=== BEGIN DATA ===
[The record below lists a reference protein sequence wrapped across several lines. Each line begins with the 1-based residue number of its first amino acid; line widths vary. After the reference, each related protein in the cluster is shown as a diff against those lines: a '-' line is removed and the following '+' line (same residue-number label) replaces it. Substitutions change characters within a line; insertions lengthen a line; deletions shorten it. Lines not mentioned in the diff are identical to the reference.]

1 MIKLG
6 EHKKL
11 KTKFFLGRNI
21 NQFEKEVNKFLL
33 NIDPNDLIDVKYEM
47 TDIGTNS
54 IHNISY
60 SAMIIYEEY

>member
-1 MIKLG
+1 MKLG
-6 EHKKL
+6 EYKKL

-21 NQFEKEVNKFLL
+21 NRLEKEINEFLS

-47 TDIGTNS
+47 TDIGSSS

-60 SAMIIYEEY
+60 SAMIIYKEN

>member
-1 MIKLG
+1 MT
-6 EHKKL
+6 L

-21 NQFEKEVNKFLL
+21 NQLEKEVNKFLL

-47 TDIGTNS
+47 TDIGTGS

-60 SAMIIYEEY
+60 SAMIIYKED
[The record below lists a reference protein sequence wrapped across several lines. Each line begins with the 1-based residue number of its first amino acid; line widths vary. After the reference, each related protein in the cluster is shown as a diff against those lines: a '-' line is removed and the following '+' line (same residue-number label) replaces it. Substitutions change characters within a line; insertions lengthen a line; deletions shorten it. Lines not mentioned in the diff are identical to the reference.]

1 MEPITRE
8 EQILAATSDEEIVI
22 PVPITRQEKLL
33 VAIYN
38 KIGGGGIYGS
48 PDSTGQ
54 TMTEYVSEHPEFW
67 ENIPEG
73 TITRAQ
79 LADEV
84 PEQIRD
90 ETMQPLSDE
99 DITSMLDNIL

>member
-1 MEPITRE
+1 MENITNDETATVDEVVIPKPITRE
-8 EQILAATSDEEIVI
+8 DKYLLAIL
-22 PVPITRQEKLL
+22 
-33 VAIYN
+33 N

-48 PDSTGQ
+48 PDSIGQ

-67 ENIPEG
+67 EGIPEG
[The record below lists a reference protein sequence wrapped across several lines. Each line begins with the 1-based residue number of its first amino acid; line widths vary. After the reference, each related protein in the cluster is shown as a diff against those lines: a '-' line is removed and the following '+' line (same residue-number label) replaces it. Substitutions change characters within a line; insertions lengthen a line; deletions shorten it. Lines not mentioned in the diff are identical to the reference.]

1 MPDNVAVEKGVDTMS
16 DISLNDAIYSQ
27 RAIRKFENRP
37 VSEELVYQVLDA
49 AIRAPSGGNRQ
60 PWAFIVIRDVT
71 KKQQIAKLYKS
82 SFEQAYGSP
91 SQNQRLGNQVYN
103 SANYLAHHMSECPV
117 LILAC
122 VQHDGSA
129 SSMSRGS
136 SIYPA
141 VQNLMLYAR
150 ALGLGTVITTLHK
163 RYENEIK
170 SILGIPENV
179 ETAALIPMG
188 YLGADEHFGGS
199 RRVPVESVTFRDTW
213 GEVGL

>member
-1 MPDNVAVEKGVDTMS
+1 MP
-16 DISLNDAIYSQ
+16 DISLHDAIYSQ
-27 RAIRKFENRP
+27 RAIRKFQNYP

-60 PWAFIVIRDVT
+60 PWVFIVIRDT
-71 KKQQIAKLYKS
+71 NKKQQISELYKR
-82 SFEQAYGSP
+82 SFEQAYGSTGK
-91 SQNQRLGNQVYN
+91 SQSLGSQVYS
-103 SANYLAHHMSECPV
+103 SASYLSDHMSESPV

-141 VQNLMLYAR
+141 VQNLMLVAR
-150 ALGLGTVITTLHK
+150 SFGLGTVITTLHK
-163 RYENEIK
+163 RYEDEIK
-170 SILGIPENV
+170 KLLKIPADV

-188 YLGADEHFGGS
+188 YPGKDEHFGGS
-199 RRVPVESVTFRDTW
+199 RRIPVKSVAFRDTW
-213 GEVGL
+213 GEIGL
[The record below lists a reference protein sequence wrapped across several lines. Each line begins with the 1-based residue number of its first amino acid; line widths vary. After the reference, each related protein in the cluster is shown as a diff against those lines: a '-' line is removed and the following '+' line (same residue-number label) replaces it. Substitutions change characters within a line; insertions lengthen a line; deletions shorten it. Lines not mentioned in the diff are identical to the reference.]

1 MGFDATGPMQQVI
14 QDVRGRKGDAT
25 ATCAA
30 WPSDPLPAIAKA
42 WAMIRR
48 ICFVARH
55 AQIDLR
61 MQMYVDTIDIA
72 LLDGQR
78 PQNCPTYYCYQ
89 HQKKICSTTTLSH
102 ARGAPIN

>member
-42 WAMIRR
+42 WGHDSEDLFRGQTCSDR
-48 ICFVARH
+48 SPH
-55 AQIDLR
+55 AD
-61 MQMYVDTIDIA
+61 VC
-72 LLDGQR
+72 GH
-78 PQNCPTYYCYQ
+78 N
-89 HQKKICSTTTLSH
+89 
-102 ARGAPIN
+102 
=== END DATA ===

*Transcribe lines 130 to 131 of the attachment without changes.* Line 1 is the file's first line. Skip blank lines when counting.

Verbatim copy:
+48 SPH
-55 AQIDLR